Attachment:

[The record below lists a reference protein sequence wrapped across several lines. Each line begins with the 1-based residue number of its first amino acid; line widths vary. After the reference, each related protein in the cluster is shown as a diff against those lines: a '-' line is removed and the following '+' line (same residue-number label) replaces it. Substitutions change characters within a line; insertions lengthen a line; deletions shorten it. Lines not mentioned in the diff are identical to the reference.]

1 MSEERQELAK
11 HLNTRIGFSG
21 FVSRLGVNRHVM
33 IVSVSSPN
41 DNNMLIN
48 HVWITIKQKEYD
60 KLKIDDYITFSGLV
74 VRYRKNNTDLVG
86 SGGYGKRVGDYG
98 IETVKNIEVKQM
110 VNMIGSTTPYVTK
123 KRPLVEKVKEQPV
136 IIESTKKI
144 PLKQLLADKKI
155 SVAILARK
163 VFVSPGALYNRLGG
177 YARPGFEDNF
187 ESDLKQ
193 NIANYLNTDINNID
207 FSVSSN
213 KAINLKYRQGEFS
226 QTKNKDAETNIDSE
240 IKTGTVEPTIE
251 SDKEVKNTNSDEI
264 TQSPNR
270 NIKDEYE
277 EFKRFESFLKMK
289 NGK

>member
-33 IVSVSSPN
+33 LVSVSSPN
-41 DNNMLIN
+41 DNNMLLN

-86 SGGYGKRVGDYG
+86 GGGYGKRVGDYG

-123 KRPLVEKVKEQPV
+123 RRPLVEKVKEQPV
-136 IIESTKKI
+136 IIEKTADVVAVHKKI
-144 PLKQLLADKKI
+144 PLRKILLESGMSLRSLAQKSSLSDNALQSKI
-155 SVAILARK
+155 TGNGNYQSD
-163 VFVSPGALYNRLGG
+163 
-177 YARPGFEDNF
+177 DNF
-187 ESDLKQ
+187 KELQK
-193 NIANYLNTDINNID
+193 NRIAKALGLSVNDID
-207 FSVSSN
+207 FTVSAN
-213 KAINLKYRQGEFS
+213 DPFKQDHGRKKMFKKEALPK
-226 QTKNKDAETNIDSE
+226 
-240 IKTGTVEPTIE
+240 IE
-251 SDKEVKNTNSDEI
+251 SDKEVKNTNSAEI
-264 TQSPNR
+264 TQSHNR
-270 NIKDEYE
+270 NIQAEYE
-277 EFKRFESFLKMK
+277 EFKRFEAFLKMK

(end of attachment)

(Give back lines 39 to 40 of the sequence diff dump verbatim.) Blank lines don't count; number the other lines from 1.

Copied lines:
-136 IIESTKKI
+136 IIEKTADVVAVHKKI